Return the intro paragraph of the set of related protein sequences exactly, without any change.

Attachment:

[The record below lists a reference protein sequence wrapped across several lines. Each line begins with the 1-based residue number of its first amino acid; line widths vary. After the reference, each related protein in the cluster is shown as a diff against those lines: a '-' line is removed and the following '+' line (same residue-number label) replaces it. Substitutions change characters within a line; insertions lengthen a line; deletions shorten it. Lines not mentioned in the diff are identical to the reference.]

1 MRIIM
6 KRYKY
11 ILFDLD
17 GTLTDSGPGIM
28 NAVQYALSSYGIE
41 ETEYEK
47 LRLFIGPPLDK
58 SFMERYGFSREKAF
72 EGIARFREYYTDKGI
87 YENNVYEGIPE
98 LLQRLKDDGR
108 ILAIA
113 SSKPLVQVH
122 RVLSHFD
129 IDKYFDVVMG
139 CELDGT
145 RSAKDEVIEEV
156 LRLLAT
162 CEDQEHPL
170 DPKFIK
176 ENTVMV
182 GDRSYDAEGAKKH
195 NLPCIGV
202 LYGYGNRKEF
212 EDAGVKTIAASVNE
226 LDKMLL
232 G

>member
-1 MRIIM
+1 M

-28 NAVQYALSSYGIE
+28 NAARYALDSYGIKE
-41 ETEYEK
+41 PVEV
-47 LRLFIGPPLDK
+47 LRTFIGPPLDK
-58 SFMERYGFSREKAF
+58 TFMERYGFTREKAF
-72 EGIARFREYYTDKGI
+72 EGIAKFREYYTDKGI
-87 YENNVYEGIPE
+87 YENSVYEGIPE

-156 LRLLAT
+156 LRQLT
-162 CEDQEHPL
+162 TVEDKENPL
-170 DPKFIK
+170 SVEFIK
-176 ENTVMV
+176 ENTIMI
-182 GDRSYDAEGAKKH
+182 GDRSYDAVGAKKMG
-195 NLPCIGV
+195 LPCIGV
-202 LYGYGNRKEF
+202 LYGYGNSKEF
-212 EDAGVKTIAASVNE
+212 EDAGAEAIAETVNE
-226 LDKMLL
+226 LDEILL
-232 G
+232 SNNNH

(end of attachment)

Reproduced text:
[The record below lists a reference protein sequence wrapped across several lines. Each line begins with the 1-based residue number of its first amino acid; line widths vary. After the reference, each related protein in the cluster is shown as a diff against those lines: a '-' line is removed and the following '+' line (same residue-number label) replaces it. Substitutions change characters within a line; insertions lengthen a line; deletions shorten it. Lines not mentioned in the diff are identical to the reference.]